One must conclude that the hypnotist’s intervention affects a higher level of the mind-brain hierarchy than the surgeon’s needle. And to convince an opponent in a discussion that his theory is mistaken affects an even higher, more complex level. The step down from the level of reasoned persuasion to the level of hypnotic suggestion, or operant conditioning, means a transition from a highly mental to a comparatively mechanical level, and the same applies to the further step down to the neurosurgeon’s needle. But each transition is a relative, not an absolute, affair. To quote Thorpe (1966) at the Eccles Symposium: "The evidence suggests that at the lower levels of the evolutionary scale consciousness, if it exists, must be of a very generalised kind, so to say unstructured; and that with the development of purposive behaviour and a powerful faculty of attention, consciousness associated with expectation will become more and more vivid and precise."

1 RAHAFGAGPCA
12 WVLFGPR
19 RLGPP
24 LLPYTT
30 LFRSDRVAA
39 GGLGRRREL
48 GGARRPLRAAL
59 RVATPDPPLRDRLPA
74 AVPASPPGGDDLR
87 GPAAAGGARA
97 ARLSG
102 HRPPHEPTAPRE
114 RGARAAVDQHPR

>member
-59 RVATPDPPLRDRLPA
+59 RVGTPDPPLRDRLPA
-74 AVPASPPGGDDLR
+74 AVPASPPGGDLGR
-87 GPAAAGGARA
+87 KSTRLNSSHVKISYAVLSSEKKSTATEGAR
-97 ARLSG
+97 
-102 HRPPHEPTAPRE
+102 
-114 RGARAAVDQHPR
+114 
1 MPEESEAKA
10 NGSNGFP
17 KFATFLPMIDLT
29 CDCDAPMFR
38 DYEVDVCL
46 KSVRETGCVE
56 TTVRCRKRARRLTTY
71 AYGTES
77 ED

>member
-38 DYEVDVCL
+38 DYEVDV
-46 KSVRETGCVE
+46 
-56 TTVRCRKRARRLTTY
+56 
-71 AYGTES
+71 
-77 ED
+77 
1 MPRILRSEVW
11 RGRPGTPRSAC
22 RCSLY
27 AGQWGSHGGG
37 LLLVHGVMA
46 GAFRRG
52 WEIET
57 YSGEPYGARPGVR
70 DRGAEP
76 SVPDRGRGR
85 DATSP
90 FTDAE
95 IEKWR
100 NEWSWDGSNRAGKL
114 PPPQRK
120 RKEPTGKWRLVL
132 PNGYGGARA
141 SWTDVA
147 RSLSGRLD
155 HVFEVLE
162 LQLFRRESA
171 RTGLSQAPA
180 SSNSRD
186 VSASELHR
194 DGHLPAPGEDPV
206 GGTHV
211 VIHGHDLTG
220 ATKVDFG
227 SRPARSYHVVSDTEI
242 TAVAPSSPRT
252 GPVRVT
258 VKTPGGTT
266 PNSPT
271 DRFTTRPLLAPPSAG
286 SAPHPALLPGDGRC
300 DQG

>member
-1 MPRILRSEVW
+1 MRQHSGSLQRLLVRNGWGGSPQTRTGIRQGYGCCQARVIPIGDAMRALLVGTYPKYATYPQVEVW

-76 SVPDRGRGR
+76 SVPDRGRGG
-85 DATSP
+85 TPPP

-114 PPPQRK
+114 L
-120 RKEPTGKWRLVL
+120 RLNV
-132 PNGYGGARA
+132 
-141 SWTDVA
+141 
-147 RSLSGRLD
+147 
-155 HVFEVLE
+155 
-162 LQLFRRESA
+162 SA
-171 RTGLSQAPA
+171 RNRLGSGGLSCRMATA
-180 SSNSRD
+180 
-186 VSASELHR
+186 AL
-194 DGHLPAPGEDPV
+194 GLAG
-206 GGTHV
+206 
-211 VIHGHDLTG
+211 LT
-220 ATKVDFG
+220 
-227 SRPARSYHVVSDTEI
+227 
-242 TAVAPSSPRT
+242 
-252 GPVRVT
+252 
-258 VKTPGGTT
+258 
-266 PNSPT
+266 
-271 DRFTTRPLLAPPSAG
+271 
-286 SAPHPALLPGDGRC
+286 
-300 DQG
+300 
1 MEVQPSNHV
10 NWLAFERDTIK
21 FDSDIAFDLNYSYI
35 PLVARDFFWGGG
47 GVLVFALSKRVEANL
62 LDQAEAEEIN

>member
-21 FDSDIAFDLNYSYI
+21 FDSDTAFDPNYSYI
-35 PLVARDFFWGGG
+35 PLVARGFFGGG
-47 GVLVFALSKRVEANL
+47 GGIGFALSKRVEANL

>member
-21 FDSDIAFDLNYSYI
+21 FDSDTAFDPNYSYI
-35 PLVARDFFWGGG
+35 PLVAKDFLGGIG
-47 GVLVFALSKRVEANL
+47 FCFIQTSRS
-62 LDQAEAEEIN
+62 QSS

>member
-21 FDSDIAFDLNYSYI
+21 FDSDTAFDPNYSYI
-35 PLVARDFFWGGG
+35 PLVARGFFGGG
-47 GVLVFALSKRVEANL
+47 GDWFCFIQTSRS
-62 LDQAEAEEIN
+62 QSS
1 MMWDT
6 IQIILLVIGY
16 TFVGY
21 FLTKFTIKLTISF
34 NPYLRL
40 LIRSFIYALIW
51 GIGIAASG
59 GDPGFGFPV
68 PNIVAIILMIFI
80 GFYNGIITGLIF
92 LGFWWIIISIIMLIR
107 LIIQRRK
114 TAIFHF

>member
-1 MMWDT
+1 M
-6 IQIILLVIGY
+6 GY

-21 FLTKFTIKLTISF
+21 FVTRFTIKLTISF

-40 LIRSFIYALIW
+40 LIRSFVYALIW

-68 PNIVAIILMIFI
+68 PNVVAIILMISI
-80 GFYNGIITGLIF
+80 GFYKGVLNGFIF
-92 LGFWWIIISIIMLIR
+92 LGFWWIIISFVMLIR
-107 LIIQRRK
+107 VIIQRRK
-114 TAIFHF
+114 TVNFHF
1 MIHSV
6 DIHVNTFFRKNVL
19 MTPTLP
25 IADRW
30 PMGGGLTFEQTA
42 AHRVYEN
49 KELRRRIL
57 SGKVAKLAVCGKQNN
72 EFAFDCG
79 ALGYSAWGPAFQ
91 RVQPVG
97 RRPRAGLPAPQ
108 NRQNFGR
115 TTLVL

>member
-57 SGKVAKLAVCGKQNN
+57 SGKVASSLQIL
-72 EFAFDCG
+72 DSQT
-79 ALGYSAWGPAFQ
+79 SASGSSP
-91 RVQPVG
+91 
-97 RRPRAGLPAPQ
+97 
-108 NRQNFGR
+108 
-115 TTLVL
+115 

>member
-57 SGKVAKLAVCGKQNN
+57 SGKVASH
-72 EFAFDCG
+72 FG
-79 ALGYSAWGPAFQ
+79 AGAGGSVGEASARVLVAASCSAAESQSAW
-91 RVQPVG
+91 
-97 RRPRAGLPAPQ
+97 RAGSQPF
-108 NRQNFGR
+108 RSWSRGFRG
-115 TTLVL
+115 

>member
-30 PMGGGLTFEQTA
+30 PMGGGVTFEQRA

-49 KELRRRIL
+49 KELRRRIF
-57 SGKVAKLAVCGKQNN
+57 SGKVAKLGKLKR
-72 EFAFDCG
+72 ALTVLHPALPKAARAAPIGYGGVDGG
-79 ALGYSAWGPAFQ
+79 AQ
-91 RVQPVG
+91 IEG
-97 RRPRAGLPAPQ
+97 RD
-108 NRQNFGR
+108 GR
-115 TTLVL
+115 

However, these gradations in ‘structuring, vividness and precision’ exist not only in philogeny but also among members of the same species at different stages of development and in different situations. Each upward shift in the hierarchy produces more vivid and structural states of consciousness; each downward step is a transition from the mental to the mechanical. Classical dualism knows only a single mind-body barrier. The hierarchic approach implies a serialistic instead of a dualistic view; the transformation of physical into mental events, and vice versa, is effected not by a single leap over the barrier, but by a series of operational steps up or down the hierarchy.